Roman Polanski, the director, who also doubles up as the notorious sex offender, has resurfaced in the media. Polanski’s desire for his 1977 case to be settled in his absence so he may return to the United States was refused by a Los Angeles County judge yesterday. According to the New York Times, Judge Scott M. Gordon stated, “There is no significant or compelling grounds for reconsideration of these matters.”
Let’s recap: Roman Polanski was arrested and charged with the rape of a 13-year-old girl in 1977. He pleaded guilty to statutory rape but not to other criminal counts, and was sentenced to 42 days in prison before being released on probation as part of an apparent plea bargain. Polanski fled the nation to Paris after hearing a rumor that the judge planned to reject the plea deal and sentence him to 50 years in prison. Polanski has been out of the United States since then in order to escape being sentenced, instead of living and working in Europe.
Unfortunately, but not surprisingly, Polanski’s career did not suffer as a result of his admission to raping a kid. He went on to direct over a dozen films and receive over a dozen Academy Award nominations, including a Best Director win in 2003. Polanski’s case, like Woody Allen’s, demonstrates how little Hollywood cares about charges of sexual assault against prominent white males.
When it was brought up in the mainstream media, it was discovered that most people under the age of 22 had no recollection of what happened, so let’s go back eight years. Polanski was arrested in Switzerland in September 2009 at the request of US authorities, and a petition demanding his release was signed by over 100 people in the film business. (Polanski was imprisoned for two months before being placed under house arrest; in July 2010, Swiss authorities rejected the US’s extradition request and released Polanski.) Celebrities with progressive beliefs were among those named, as were several who speak out against sexism and sexual assault in other contexts.
Tilda Swinton, Isabelle Huppert, Penelope Cruz, Diane von Furstenberg, Wes Anderson, Darren Aronofsky, Martin Scorsese, Monica Bellucci, Alejandro Gonzalez Inarritu, Harmony Korine, Ethan Cohen, David Lynch, and Harrison Ford are among those who have signed the petition. (Woody Allen, too, but who’s surprised?)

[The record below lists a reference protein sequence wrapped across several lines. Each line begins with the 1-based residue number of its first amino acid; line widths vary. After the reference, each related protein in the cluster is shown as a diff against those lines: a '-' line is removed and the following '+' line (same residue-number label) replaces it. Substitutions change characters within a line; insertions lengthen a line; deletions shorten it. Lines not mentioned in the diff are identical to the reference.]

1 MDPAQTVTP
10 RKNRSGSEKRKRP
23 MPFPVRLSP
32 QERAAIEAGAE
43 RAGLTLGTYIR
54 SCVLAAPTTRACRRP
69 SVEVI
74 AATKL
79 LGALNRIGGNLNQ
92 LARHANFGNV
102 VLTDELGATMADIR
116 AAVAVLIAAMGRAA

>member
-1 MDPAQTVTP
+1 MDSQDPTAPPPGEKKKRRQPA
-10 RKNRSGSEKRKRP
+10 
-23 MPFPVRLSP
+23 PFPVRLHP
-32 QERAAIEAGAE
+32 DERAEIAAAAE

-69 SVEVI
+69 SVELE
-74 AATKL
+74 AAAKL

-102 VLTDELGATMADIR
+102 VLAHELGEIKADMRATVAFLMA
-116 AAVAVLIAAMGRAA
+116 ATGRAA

Emma Thompson signed the petition at first, but after speaking with Caitlin Hayward-Tapp, a 19-year-old college student and activist, she asked for her name to be deleted.
Kate Harding, who went on to write the book Asking For It: The Alarming Rise Of Rape Culture — And What We Can Do About It, wrote an essay about the petition in 2009:
Roman Polanski raped a child. Let’s just start right there, because that’s the detail that tends to get neglected when we start discussing whether it was fair for the bail-jumping director to be arrested at age 76, after 32 years in “exile” (which in this case means owning multiple homes in Europe, continuing to work as a director, marrying and fathering two children, even winning an Oscar, but never — poor baby — being able to return to the U.S.). Let’s keep in mind that Roman Polanski gave a 13-year-old girl a Quaalude and champagne, then raped her, before we start discussing whether the victim looked older than her 13 years, or that she now says she’d rather not see him prosecuted because she can’t stand the media attention. Before we discuss how awesome his movies are or what the now-deceased judge did wrong at his trial, let’s take a moment to recall that according to the victim’s grand jury testimony, Roman Polanski instructed her to get into a jacuzzi naked, refused to take her home when she begged to go, began kissing her even though she said no and asked him to stop; performed cunnilingus on her as she said no and asked him to stop; put his penis in her vagina as she said no and asked him to stop; asked if he could penetrate her anally, to which she replied, “No,” then went ahead and did it anyway, until he had an orgasm.
Can we do that? Can we take a moment to think about all that, and about the fact that Polanski pled guilty to unlawful sex with a minor, before we start talking about what a victim he is? Because that would be great, and not nearly enough people seem to be doing it.
However, it seems like Natalie Portman is among the few celebrities who ‘regrets’ her decision of signing the petition for Polanski, others being Asia Argento, Wes Anderson, Pedro Almodovar, Penelope Cruz, and so on.
Despite the ongoing push to expose abuse and misbehavior in the film industry and other industries, Polanski is still regarded as one of the most important auteurs of his generation in Hollywood.